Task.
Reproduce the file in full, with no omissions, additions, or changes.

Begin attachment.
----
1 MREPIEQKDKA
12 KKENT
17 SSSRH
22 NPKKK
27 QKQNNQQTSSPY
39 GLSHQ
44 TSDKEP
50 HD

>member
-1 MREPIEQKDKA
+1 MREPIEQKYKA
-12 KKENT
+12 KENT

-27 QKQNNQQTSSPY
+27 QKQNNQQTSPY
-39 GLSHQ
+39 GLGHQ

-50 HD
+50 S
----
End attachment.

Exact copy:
1 MREPIEQKDKA
12 KKENT
17 SSSRH
22 NPKKK
27 QKQNNQQTSSPY
39 GLSHQ
44 TSDKEP
50 HD

>member
-1 MREPIEQKDKA
+1 MREPIEQKYKA
-12 KKENT
+12 KENT

-27 QKQNNQQTSSPY
+27 QKQNNQQTSPY
-39 GLSHQ
+39 GLGHQ

-50 HD
+50 S